Why:

Why is something that I believe we need to ask at every stage of our lives and every decision that we make. While I consider asking why to be a core pillar of what makes our society work, various religions would rather that we didn’t question why and that we left certain or most topics out of the spotlight of conscious debate. As an atheist I feel that we should constantly question and challenge traditions and beliefs. This is in no way limited to a belief in gods or tradition created solely by religion. I believe that we should be in constant re-evaluation of our moral and ethical code. If we question the beliefs of the past we can improve our quality of life and create a better world for everybody to live in. If we take some entities view on what they consider ‘wrong’ to heart then we’re limiting ourselves in a very serious way. We have only a short time on this earth and it’s important that we make the most of it and enjoy every part of it that we can. Thinking in this way allows us to discontinue archaic traditions like the one I highlighted above.

I pity the huge numbers of people that waste their lives away in the hope of something better, in some mythical afterlife, when really, the only thing that can make them happy or create change in their lives, is themselves. I would like to attend the global atheist convention because I want to ask why. I want my mind to be changed and I want to re-evaluate more of the decisions that I’ve already made. I want to hear alternative reasoning regarding everything in life. The Global Atheist Convention is the best place to do this because of the free and open thinking that atheism creates. By doing this I believe I will be able to enjoy a fuller and more interesting life.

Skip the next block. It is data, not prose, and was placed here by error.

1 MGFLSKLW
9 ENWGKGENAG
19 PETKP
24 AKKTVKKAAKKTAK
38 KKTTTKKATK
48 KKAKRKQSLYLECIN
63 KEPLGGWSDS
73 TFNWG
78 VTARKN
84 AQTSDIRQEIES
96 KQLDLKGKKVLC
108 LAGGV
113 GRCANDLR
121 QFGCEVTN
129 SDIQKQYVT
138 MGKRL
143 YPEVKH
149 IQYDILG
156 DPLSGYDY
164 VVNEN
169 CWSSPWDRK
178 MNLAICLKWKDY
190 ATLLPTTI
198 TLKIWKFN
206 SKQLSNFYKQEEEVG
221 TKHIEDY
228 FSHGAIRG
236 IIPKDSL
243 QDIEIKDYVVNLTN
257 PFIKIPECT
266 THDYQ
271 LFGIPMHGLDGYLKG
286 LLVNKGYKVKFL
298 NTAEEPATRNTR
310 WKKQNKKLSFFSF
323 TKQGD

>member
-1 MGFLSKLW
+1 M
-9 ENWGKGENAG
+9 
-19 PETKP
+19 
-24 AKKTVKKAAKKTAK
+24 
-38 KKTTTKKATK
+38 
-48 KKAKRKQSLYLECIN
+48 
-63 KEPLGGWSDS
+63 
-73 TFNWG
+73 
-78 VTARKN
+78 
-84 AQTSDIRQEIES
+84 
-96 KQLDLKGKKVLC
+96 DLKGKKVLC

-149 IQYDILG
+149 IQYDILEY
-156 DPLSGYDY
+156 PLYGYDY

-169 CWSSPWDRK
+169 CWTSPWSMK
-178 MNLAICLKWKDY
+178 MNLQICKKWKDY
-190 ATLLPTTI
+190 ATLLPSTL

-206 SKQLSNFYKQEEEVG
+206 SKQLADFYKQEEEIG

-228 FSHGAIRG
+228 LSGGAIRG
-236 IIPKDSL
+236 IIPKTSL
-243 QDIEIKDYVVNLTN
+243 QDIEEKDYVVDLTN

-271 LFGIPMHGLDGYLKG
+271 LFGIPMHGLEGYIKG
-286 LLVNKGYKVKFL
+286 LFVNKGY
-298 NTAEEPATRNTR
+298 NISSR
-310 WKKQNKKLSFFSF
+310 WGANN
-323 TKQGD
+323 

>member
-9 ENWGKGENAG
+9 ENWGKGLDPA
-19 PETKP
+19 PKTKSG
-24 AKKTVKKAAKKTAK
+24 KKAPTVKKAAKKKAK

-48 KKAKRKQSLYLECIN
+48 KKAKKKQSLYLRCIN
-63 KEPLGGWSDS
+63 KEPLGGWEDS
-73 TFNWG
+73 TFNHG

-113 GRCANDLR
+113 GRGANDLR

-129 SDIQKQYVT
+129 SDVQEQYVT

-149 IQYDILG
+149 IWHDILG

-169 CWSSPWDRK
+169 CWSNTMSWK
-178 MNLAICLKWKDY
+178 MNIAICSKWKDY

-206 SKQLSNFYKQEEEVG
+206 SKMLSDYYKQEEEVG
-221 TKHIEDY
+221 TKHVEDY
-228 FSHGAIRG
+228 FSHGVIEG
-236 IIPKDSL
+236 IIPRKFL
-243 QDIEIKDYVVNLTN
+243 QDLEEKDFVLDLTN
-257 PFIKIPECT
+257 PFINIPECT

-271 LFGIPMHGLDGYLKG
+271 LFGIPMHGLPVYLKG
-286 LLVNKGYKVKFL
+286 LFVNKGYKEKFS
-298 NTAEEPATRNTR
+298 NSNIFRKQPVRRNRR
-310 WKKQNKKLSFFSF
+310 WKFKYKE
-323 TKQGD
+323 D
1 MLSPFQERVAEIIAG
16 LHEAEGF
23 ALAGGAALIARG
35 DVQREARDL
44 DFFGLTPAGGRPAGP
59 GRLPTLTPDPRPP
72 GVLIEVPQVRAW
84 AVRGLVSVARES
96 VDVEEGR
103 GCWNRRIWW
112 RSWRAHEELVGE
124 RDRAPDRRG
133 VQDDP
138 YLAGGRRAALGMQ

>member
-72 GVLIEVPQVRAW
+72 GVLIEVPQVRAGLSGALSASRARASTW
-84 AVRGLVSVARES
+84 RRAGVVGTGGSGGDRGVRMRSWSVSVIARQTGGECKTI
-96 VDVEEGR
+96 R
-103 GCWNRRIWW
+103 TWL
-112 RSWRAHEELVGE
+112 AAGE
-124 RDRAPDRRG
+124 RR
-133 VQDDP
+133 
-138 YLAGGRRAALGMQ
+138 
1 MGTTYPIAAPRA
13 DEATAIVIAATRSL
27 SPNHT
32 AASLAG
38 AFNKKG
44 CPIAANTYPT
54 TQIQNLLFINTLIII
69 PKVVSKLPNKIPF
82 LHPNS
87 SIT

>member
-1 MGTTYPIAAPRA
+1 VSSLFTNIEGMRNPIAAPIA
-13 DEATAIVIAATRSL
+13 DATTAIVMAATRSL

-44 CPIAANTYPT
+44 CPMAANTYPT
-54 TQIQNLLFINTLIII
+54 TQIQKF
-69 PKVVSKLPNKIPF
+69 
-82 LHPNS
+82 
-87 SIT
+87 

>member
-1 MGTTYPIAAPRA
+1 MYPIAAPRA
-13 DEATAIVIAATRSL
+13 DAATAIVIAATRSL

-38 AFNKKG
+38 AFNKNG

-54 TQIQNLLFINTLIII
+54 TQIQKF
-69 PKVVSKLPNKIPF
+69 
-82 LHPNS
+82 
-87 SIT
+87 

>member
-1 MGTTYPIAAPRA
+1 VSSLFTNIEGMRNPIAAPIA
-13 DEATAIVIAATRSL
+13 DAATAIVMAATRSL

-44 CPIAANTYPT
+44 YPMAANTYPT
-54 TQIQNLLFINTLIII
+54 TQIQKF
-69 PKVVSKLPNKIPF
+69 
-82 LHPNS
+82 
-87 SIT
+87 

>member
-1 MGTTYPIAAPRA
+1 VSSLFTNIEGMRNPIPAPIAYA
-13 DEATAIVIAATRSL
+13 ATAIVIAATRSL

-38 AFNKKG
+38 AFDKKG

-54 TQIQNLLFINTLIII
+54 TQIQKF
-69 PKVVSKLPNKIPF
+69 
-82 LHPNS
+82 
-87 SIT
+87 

Louis – New Zealand

My name is Mysti, I’m a year 11 student and an atheist. I was not raised an atheist though, my heritage is a little bizarre. The reason I wish to attend the Global Atheist Convention may require a little history of my atheism.

The half of my family I don’t live with are of a secluded fundamentalist religion, the other half indifferent. I was not raised religious, but I was given Bibles as presents, sung grace when visiting my family and took part in religious education during primary school. I can’t say it ever resonated with me, I understood it the way I understood a fairy tale. My first step towards acknowledging my lack of belief was when I said God was just Santa Claus for adults, however this revelation wasn’t met with as much praise as was usual.

Complete understanding of what constitutes an atheist and what I was wasn’t achieved until a few years ago. My brother would show me videos about the universe, and they really interested me. They appealed to my sense of logic; it is exciting when things make sense. When he bought up a religion is when I actually thought about what I had been taught in R.E and what my family practiced. None of it made sense; it really is just an adult’s Santa.